The Minister of Justice has applied for extradition of the appellants to the United States on criminal charges of copyright infringement, money laundering, racketeering, and wire fraud arising out of the operations of the Megaupload group of companies which provided storage of electronic files. These storage sites are said to have been used for massive sharing of files, in evasion of copyright.


Since the United States is an “exempted country” under the Act, 2 the judicial hearing to determine eligibility for surrender is being conducted, in accordance with s 25 of the Act, on the basis of a “record of the case”. Under s 25(2) such record must include both “a summary of the evidence acquired to support the request for the surrender of the person” and “other relevant documents, including photographs and copies of documents”. Once the formalities of production required by s 25 are complied with, 3 the record of the case is admissible as evidence without further proof of the matters summarised or the documents contained in it.


Two principal questions arise on the appeal. First, whether documents evidencing the commission of the offence charged which are relied upon to justify the person's trial may be summarised or must be provided in the record of the case. Secondly, whether the court determining eligibility for surrender may require additional material to be disclosed.


The Court of Appeal 4 has overturned orders for disclosure first made in the District Court 5 and upheld on judicial review to the High Court. 6 It held that s 25 does not require provision of copies of the documents relied on to establish a prima facie case if their effect is summarised in the summary of evidence in the record of the case. 7 It held also that the court may require disclosure of documents not included in the record of the case only where necessary “to protect the integrity of its processes”. 8 The Court accepted that someone resisting a prima facie case might be “able to point to gaps or flaws in the material summarised or analysed in the record of the case, or … to point to documentary or other evidence which causes the extradition court to doubt the reliability of the material proffered by the requesting state” and to conclude that a prima facie case is not established. 9 But it considered that “a challenge which does not go to the reliability of the material in the record but to its interpretation — that is, to the inferences that should be taken from it — is more appropriate to a trial than to an extradition hearing”. 10 Because of this analysis of the limited functions of the extraditing court, the Court of Appeal concluded that the disclosure orders in the case had been wrongly made.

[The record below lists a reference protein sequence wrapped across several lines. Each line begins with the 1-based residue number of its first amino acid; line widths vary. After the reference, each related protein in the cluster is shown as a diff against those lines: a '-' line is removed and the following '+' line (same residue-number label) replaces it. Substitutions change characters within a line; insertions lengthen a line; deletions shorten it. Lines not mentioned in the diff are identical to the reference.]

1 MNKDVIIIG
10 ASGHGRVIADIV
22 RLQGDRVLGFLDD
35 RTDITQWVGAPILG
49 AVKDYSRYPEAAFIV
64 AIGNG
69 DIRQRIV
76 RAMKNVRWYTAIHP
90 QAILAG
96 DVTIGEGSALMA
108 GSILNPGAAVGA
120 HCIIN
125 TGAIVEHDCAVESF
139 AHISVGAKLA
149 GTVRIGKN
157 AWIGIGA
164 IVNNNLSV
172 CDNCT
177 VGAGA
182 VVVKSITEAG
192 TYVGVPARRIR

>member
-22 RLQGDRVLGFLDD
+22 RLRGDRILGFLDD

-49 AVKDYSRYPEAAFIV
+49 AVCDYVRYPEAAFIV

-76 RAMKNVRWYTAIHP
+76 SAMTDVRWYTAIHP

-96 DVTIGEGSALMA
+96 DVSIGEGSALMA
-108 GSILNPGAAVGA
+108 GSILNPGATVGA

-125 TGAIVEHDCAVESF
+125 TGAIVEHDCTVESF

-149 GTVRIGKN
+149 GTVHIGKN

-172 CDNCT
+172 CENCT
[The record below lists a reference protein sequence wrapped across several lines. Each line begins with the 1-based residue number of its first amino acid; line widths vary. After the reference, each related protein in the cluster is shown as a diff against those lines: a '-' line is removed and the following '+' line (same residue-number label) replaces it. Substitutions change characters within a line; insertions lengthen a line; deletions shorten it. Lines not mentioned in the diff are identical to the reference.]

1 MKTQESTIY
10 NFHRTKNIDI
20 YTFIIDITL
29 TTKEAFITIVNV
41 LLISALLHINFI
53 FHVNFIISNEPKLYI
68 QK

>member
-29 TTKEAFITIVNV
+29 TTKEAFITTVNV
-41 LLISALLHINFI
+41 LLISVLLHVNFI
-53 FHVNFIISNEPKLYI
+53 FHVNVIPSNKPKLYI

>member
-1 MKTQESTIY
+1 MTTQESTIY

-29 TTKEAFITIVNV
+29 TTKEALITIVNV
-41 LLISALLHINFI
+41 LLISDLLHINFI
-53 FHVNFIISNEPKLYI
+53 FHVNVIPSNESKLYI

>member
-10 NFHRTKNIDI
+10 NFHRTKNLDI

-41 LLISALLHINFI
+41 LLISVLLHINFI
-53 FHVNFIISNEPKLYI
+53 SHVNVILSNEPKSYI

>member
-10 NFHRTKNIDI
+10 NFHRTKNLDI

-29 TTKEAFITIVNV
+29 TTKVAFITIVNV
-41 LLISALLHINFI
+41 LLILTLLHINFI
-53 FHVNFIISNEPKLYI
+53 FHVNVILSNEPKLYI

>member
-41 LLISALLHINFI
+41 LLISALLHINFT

For the reasons given in what follows, I disagree with both conclusions in the Court of Appeal. I consider that s 25(2) requires the provision to the person against whom extradition is sought of the documents relied upon to establish a prima facie case justifying trial and therefore extradition. Since it is accepted that the record of the case on this view is incomplete, the deficiency must be remedied if the Minister wishes to proceed on it. That conclusion would be sufficient to dispose of the